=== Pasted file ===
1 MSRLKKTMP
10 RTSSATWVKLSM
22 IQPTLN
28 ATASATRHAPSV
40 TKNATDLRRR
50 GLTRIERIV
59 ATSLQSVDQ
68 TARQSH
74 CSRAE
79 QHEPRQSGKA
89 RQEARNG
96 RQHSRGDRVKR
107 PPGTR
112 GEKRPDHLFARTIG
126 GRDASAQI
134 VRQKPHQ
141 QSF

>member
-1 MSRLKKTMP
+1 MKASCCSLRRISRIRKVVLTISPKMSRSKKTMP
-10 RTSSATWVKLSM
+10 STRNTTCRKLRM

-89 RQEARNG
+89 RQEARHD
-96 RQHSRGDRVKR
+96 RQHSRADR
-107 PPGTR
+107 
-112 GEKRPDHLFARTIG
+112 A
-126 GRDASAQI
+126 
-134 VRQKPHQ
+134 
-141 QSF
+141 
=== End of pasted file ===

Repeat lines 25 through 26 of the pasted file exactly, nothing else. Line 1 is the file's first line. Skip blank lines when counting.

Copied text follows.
-96 RQHSRGDRVKR
+96 RQHSRADR